Variable contrast stretching is performed on the luminance value resulting from the inverse halftoning. Each pixel is processed with respect to the contrast of a local neighborhood. However, the variable contrast stretching does not use local neighborhood information generated by the inverse halftoning because the inverse halftoning tends to reduce contrast of narrow features (e.g., lines and characters). Instead, the variable contrast stretching uses the local neighborhood information at step 116. Thus, the inverse halftoning and the local contrast stretching are performed in a single pass with respect to the same local neighborhood information.
Variable contrast stretching is disclosed in assignee's U.S. Ser. No. 09/676,011 filed Sep. 29, 2000. Assignee's U.S. Ser. No. 10/377,523 filed concurrently herewith discloses a variable contrast mapping method that includes variable stretching in high contrast regions, identity mapping in medium contrast regions, and compact compaction in low contrast regions. Both U.S. Ser. No. 09/676,011 and U.S. Ser. No. 10/377,523 are incorporated herein by reference.
During variable contrast sharpening, certain statistics may be generated with minimal overhead from the minimum and maximum values of the local neighborhoods. These statistics, such as edge-related statistics of pixel intensities on dark and light sides of edges, can be stored for later use (e.g., estimation of background luminance level for background bleaching).
Chrominance channel cleaning may be performed in a conventional manner (122). Low-pass filtering may be applied to each of the chrominance channels for reducing noise and halftones. For pixels detected as luminance edges (the detection having been performed during variable contrast mapping), weak chrominance information can be removed (zeroed) to avoid visible color fringes.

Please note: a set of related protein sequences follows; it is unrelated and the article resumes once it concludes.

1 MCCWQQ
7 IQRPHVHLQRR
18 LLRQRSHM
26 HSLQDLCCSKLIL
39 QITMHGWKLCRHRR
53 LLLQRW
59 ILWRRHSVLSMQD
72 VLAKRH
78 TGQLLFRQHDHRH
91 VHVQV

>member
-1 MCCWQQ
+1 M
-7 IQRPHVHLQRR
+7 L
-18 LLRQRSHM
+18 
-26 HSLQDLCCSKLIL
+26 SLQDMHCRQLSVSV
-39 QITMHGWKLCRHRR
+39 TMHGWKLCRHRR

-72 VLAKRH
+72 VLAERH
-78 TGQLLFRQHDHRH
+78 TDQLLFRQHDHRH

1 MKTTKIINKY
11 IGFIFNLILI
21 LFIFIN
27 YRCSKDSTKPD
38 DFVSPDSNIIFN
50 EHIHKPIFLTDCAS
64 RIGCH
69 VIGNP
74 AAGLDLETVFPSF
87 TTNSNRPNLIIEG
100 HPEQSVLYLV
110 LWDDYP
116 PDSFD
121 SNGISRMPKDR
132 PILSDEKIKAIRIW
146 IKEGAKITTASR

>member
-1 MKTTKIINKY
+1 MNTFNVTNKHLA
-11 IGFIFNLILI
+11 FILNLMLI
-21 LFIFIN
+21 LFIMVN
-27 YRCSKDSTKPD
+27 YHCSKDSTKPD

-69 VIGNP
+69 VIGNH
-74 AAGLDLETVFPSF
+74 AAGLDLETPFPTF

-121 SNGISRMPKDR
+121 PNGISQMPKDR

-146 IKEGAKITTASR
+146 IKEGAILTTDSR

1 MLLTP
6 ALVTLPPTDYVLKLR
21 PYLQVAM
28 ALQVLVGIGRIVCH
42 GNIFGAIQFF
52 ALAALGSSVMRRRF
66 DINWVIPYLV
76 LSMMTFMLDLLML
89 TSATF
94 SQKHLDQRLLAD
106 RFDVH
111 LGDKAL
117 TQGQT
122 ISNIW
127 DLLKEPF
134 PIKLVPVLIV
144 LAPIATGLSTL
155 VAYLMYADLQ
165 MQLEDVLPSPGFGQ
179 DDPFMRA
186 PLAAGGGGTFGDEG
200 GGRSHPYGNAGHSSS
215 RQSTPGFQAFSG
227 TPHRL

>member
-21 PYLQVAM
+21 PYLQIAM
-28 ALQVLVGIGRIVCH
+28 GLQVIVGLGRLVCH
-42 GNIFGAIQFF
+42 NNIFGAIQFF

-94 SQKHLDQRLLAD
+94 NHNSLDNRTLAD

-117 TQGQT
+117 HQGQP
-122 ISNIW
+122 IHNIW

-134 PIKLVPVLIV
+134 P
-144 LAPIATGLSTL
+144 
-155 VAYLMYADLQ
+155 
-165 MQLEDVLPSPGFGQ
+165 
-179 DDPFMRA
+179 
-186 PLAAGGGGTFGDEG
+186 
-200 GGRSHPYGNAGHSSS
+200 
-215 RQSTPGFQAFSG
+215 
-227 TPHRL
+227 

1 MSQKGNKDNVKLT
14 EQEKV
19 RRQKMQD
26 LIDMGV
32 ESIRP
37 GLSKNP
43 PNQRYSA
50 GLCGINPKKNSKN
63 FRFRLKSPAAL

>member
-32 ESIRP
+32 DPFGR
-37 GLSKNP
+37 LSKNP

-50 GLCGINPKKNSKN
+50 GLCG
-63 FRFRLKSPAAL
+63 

The inverse halftoning and variable contrast sharpening may be performed during a first pass.
Bleed-through reduction may be performed during a second pass (126). A second pass is preferred because the performance of the bleed-through reduction algorithm can be greatly improved by first removing halftone noise. The second pass is also preferred if a different type or size neighborhood is used during the inverse halftoning and variable contrast stretching than during bleed-through algorithms For example, a punctured 3×3 local neighborhood might be used during inverse halftoning and variable contrast stretching, while a full (non-punctured) 7×7 window might be used during bleed-through reduction.
A conventional bleed-through reduction method may be used. Instead, the visibility of bleed-through artifacts may be greatly reduced by a selective smoothing method disclosed in assignee's U.S. Ser. No. 10/376,888 filed concurrently herewith and incorporated herein by reference. In addition to reducing the visibility of bleed-through artifacts, the selective smoothing can further smooth halftone noise in inverse halftoned regions such as background patches and foreground interiors.
Post-processing may be performed on the filtered digital image (128). The post-processing may include printing or displaying the scanned images. Other types of post-processing include, without limitation, display enhancement, compression, page segmentation and recognition, OCR, and global tone mapping. Compression rates of bit-plane compression can be improved substantially, since noise is reduced in the higher bit planes. Noise reduction can also improve compression in a method such as mixed raster content (MRC). MRC generates a background image, a foreground image, and a binary toggling mask. Cleaner separation of the background and foreground features results in greater compressibility of the binary toggling mask. The cleaner separation of background and foreground features can also improve the performance of OCR and other document-understanding algorithms. Cleaner images result in more accurate background bleaching.
The present invention is not limited to the method just described. Inverse halftoning and variable contrast stretching may be performed on chrominance information. Bleed-through reduction can also be performed on the chrominance information.
The method is not limited to variable contrast stretching. The edges may be selectively sharpened by another method.